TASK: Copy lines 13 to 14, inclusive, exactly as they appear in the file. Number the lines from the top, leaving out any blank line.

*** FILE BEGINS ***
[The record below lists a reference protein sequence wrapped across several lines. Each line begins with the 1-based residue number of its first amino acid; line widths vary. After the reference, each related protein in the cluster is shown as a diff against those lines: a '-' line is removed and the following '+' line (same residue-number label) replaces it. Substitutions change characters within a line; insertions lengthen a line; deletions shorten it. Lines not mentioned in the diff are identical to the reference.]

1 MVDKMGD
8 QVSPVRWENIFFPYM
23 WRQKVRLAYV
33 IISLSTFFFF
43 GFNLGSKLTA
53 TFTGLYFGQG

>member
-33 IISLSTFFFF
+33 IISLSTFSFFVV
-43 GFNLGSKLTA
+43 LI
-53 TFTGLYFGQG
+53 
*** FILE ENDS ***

-53 TFTGLYFGQG
+53 